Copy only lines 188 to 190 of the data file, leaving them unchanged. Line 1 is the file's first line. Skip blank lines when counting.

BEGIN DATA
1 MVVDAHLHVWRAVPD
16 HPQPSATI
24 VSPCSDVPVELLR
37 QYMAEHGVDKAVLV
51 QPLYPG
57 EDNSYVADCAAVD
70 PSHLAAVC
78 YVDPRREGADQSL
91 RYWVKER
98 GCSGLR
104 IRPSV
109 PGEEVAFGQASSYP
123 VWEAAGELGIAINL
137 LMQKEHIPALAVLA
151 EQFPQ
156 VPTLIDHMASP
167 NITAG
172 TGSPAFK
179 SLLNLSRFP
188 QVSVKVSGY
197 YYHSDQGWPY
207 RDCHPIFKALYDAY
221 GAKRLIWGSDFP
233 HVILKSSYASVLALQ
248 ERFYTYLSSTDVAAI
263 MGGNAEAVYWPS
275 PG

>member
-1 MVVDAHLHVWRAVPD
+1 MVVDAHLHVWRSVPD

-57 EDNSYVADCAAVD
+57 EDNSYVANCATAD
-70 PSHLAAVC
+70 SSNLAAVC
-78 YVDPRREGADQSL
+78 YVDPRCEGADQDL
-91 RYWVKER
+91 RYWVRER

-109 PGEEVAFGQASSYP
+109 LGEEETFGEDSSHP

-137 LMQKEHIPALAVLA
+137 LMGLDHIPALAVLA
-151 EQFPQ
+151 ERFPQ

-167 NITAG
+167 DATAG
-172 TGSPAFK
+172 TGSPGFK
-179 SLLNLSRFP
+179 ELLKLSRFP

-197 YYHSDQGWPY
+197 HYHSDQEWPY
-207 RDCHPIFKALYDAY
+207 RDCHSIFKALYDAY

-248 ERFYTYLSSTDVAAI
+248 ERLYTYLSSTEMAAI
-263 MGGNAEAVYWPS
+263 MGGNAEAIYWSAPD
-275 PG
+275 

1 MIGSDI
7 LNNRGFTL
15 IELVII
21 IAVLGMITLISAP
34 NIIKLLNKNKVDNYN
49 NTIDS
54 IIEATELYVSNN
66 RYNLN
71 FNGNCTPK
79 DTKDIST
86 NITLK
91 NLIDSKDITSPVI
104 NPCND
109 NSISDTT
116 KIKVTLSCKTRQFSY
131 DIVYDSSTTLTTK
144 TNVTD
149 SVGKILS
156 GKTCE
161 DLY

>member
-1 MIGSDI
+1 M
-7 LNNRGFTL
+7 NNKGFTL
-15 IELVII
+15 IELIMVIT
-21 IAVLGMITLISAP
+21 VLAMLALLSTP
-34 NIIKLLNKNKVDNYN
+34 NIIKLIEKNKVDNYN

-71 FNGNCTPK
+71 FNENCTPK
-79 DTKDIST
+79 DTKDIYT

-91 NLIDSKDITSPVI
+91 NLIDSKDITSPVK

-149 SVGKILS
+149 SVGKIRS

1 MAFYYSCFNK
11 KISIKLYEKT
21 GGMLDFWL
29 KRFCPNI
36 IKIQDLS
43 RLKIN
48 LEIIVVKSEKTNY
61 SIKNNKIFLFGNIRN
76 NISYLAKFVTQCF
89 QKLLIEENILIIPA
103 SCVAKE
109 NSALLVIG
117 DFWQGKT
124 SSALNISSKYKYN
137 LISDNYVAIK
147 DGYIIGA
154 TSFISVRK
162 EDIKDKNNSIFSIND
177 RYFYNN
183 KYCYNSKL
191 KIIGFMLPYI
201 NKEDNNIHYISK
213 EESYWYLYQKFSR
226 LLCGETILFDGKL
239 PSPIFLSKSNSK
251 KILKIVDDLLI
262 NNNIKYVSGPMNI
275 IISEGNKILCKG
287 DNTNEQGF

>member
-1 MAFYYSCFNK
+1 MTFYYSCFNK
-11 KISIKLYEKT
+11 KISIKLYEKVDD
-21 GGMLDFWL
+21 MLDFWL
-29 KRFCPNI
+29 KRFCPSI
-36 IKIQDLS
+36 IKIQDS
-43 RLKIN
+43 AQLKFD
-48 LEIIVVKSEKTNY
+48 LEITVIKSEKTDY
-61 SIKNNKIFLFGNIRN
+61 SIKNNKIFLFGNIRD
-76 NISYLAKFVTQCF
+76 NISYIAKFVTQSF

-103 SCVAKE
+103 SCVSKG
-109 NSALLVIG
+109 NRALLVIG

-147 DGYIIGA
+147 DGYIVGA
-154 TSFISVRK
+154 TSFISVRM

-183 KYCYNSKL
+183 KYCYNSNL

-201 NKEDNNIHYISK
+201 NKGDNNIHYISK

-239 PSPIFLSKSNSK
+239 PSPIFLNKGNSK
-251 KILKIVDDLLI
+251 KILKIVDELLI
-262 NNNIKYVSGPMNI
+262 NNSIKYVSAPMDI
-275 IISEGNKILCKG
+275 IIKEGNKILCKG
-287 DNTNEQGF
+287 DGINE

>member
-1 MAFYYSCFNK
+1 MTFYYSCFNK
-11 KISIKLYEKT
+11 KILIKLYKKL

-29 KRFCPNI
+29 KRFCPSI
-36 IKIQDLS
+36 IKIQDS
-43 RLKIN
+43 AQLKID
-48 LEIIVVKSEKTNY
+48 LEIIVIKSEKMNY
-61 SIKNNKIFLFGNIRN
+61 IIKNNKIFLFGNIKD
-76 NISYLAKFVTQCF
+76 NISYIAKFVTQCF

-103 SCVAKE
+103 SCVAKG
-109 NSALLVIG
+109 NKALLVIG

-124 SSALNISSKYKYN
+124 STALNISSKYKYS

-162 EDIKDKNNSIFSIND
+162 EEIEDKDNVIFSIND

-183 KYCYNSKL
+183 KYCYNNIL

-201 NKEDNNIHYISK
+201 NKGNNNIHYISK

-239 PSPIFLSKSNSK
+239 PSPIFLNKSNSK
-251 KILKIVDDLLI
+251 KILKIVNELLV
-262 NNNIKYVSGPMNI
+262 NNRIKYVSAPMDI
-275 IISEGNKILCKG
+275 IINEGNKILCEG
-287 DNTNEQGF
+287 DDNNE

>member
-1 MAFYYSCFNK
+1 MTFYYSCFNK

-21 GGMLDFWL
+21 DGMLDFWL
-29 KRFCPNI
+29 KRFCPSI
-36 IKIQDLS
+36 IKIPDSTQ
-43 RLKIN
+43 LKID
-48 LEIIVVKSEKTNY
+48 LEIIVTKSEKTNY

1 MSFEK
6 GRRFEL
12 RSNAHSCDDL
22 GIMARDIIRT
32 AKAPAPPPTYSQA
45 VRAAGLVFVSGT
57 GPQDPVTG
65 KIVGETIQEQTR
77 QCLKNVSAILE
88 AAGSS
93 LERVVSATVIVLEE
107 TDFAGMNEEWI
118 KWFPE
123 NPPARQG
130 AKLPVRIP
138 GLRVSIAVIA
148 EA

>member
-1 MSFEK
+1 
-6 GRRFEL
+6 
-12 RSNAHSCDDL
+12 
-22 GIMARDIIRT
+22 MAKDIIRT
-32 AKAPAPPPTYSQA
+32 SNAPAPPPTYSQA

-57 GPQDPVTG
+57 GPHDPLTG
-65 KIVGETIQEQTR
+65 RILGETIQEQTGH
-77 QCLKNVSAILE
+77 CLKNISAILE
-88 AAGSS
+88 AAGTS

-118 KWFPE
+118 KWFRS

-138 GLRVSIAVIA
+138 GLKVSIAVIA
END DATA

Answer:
+103 SCVAKG
-109 NSALLVIG
+109 NKALLVIG